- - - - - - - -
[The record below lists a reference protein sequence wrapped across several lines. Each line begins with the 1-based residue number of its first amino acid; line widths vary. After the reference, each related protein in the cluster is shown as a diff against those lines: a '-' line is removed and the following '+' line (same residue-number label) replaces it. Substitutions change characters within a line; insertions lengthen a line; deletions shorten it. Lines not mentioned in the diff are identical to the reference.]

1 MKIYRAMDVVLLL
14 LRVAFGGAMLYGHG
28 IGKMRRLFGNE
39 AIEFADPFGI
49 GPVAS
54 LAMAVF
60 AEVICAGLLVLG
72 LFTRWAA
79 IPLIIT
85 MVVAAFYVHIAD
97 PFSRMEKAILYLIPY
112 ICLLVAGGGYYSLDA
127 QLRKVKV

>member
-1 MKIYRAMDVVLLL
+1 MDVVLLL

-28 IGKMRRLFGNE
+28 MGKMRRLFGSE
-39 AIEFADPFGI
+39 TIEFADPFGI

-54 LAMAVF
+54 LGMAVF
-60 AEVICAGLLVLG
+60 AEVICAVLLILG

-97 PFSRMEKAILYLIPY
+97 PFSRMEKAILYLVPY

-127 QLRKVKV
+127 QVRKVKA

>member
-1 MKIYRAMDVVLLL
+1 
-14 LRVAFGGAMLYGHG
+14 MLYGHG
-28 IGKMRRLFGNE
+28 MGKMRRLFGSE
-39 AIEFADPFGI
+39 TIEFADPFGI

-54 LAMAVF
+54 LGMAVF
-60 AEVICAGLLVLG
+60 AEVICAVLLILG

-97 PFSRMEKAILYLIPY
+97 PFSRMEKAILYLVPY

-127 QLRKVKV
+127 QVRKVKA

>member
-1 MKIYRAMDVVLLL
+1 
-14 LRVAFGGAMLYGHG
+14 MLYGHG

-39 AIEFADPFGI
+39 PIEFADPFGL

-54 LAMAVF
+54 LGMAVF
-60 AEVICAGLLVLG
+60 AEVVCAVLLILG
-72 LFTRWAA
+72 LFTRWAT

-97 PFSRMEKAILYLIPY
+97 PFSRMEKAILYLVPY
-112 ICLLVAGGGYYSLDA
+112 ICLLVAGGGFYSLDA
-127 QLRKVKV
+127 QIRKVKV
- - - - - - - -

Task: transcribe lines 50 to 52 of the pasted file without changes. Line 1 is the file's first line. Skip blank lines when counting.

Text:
-14 LRVAFGGAMLYGHG
+14 MLYGHG

-39 AIEFADPFGI